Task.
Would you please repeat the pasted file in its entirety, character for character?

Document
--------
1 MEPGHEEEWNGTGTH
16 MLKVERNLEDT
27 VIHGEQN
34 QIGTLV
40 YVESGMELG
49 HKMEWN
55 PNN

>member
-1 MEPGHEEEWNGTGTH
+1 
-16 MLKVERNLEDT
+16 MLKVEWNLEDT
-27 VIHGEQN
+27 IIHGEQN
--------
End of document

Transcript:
1 MEPGHEEEWNGTGTH
16 MLKVERNLEDT
27 VIHGEQN
34 QIGTLV
40 YVESGMELG
49 HKMEWN
55 PNN

>member
-1 MEPGHEEEWNGTGTH
+1 
-16 MLKVERNLEDT
+16 MLKVEWNLEDT
-27 VIHGEQN
+27 IIHGEQN